Pillow used as child restraint

Not good enough: Warwick Police Traffic Branch officer in charge Sergent Ross Waugh has warned pillows won’t save your baby if involved in a car crash.
Not good enough: Warwick Police Traffic Branch officer in charge Sergent Ross Waugh has warned pillows won’t save your baby if involved in a car crash.

WARWICK Police were shocked when a random breath test uncovered a unique – and completely dangerous and illegal – form of child restraint ... a pillow.

Traffic Branch officer-in-charge Sergeant Ross Waugh wants to highlight the new rules for restraints after he stumbled across the “blatant disregard” for child safety.

“We didn’t even know there were kids in the car when we pulled it over but there was a six-month-old baby resting on a pillow, totally unrestrained,” Sgt Waugh said.

“If the vehicle had braked suddenly or been involved in a minor incident that child would have had no hope. The child would have been a missile in the car.

“Another three-year-old boy was sitting next to the baby, also totally unrestrained.”

Sgt Waugh said the children were travelling with three adults and the driver of the vehicle was fined $300 and lost three demerit points for the unbelted babes.

The car was also grounded with the troupe having to walk the remainder of their voyage.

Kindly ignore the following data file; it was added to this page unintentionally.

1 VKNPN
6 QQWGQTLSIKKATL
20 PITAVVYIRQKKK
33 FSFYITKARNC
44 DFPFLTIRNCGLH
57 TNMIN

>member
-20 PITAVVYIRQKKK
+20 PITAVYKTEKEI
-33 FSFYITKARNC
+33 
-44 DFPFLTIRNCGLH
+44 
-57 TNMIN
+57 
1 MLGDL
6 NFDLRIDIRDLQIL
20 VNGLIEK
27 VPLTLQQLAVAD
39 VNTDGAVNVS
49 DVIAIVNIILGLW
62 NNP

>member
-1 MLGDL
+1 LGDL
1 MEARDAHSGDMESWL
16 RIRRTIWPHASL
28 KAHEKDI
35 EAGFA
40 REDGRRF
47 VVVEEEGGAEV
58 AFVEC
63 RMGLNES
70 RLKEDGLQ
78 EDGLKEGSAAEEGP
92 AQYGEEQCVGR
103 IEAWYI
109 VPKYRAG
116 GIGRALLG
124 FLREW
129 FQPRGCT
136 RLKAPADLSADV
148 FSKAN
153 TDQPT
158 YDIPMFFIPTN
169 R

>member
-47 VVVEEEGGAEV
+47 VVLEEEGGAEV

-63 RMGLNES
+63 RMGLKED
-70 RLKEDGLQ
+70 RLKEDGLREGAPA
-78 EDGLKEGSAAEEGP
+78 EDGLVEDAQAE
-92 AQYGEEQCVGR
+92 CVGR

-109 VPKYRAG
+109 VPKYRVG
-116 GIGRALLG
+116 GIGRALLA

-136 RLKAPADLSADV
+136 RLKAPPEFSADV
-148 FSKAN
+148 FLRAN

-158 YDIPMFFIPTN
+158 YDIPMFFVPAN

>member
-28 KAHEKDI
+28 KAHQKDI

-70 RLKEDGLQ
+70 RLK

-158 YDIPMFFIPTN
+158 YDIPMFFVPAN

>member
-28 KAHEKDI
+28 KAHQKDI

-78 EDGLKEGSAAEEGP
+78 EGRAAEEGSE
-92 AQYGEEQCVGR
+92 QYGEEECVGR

Sgt Waugh has observed instances where people assumed a seatbelt was the only safety precaution necessary.

“People sometimes put a child on their lap and put the belt across, this is a major concern because if the car is involved in a major collision the body weight of the adult with the seatbelt would cut that child in half,” he said.

The call for child safety in vehicles comes as a result of legislation changes which came into effect on March 11.

Sgt Waugh warned motorists that children under the age of four years old cannot be seated in the front of a vehicle.

“A child between four and seven years can sit in the front seat of a vehicle which has two or more rows of seats if all other seats behind are occupied by passengers who are under seven.”

Children seven years and younger can only move to an adult seatbelt if their eye level is above the back of an approved booster seat.

While the sibling wrestle for the front seat might have once been common, a driver will cop a $300 fine and lose three demerit points if a child is unsuitably restrained.

“We’ll be doing random spot checks to make sure kids are seated correctly in the car,” Sgt Waugh warned.

Warwick Ambulance Station offers a Baby Capsule Hire Service. To book an appointment phone 1300 369 003.

Strap them in

0-6 months (less than 8kg): Rear-facing baby capsule or infant restraint

6 months-1 year (8-12kg): Rear or forward-facing infant restraint

6 months-4 years (8-18kg): Forward-facing child restraint with built-in harness

4-7 years (14-26kg): Booster seat with H-harness or secured adult belt

Only use restraints which have Australian Safety Standards approval


Visit childrestraints or phone 13 23 80

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